wow, just wow. Can't believe the cost involved. I hope it gets straightened out because that is close to $70,000+ sitting there uncovered by insurance just for 10 days of infusions. And I start back on Monday for another 10 days. Can't afford going in to do that not knowing if it's covered. I have Bulbar onset, so I can't even speak to make calls. Just send emails & messages and wait to hear back, or have my brother start calling.
Seems like no one is very familiar with Radicava approval & billing, seems like a nightmare from the beginning. I just thought I was past that once it initially was finally approved, I got the port and started treatment.
I have employer insurance. I was told Medicare would only pay 80% - I have not signed up for Medicare yet as I'm still working and was told my insurance would cover 100% of it. I was also told Medicare doesn't cover home infusions, so they set me up at my local hospital to get them at because my employer insurance would cover, and then down the road Medicare would cover.
I am unaware if I am close to a stand alone infusion center, it doesn't look like it.
The center llkely would not have so much as opened a bag of tubing without preauthorization, which I trust is documented, as Nikki said. If you are looking at your portal, they probably haven't caught up with the paperwork yet.
Do get your brother to call to get this straightened out. I think as Laurie says it just needs to catch up but this is so stressful. Make sure you have authorized him to speak for you or be with him. Make sure he has any preauthorization paperwork you have to refer to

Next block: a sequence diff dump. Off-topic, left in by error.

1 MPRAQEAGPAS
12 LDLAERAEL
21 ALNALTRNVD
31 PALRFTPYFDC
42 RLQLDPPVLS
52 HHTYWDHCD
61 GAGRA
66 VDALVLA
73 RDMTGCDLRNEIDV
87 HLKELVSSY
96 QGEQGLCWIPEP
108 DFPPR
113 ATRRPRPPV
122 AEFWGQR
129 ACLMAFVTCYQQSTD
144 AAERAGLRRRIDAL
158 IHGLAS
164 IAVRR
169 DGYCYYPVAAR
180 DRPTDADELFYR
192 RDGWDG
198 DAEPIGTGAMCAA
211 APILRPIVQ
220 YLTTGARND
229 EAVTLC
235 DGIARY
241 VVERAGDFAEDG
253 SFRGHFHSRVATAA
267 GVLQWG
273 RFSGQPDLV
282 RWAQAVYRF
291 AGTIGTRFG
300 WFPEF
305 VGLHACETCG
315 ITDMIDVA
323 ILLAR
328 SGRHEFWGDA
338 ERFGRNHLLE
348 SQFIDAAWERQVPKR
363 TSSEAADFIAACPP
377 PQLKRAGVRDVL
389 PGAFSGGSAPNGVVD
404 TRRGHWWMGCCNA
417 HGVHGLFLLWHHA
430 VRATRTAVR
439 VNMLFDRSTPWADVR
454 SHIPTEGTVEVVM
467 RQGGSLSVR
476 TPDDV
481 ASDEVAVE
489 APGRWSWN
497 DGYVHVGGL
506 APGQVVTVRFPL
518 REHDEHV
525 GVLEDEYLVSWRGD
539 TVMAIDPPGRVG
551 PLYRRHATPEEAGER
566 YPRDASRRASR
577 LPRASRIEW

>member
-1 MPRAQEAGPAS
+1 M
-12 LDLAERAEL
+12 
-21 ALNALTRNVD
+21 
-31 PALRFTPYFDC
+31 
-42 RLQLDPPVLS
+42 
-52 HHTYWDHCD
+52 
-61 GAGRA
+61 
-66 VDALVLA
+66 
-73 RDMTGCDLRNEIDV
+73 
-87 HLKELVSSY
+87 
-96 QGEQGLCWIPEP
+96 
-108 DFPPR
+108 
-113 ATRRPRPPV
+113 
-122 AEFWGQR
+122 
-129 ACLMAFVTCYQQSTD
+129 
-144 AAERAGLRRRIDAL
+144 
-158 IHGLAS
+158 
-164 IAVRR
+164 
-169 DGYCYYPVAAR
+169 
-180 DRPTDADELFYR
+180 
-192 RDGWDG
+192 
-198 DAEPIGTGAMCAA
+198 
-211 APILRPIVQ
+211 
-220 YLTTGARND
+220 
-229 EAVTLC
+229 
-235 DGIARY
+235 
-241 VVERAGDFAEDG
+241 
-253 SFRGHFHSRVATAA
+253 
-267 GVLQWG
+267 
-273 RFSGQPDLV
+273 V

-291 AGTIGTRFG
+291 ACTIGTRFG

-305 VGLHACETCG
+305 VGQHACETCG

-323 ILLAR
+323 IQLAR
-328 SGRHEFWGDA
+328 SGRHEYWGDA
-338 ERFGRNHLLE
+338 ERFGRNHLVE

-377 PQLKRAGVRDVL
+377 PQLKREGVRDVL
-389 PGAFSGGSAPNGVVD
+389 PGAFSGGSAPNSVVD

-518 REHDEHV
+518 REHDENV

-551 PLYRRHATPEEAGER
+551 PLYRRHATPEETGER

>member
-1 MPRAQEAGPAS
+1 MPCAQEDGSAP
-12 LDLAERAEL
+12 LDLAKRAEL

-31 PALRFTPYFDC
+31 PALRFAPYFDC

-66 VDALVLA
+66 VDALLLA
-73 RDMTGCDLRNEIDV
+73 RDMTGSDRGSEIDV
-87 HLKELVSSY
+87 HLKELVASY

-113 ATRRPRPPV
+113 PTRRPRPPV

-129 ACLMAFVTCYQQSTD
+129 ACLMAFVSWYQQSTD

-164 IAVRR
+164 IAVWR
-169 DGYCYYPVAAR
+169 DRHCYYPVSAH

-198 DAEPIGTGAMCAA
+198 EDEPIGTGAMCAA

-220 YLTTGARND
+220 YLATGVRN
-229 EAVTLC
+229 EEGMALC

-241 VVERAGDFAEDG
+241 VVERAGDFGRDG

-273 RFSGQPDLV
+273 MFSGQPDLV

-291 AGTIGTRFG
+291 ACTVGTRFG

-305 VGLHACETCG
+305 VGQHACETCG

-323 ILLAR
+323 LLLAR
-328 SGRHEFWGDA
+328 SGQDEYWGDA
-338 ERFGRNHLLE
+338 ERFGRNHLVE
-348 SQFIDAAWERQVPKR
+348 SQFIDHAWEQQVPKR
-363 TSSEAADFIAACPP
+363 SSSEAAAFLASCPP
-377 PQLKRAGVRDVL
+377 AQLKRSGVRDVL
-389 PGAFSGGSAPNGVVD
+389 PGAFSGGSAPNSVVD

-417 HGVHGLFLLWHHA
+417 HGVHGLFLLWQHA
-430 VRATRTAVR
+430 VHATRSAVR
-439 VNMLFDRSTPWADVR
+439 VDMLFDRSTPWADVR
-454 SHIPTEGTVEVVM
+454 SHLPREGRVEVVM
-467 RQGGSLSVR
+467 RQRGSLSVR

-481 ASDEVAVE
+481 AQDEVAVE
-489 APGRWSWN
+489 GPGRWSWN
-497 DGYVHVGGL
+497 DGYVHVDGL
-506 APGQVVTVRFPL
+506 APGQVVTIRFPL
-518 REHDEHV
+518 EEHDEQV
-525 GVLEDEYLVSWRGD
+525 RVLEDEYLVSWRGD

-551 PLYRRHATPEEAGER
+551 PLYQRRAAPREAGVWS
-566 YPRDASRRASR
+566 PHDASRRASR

back in my private insurance pre Medicare days I would see the claim for a service with the whole number that said pending. I think for things without just a clear copay ( like an office visit) it might have also said you may owe the whole amount but it always worked out.
well it took a few days, but I just got my confirmation that everything should be taken care of. Had to do some online chats with insurance reps, send an email to the dept who handles the specialty medicine claims. Then mychart messages to the neurology dept back & forth that some wonderful nurse today finally got on the ball for me, and she personally made all the calls to the insurance, specialty medicine and my local hospital to make sure all the prior authorizations and the appts were setup. what a relief!
so glad to hear this!
More questions - I am still working and plan on it until I can't anymore so I am using my work insurance that is covering Radicava.
From my understanding of what I have read, I can apply for Medicare parts A&B while still working? And Medicare would cover 80% of infusions and then employer insurance billed after?
If I left my job and got disability at that point, can I get Medicaid to cover the the rest of infusion costs?
And my ALS nurse said Medicare doesn't cover in home infusions, is that true?
I am still fully able to go every day to the hospital for infusions, but what if at some point I'm not? Then the option isn't there if I have Medicare?
This is all so confusing. Thanks for any answers/advice.
If you are under 65 you can only get medicare with ssdi. You can only get ssdi if you are not working. Approval should be automatic with an ALS diagnosis but working is an automatic disqualifier before they even look at a diagnosis

whether you qualify for medicaid would depend on income and possibly assets depending on state rules

also depending on state you may be able to buy a medigap plan that is pretty comprehensive If you do original medicare people also need a plan d for prescriptions. The other option is medicare advantage. That is oftenlike an hmo and whether it would work for your needs is location and person dependent. The networks don’t work for me where I live.this may or may not be an issue there

if you have access to a social worker they may be a resource to help you figure it out. Every state also has a SHIP counselor program with volunteers trained to advise on medicare- they don’t pick for you but can help you find what you need
ok that's where I get conflicting info from sources I know SSDI would only be if I quit, but wasn't for sure about the Medicare part.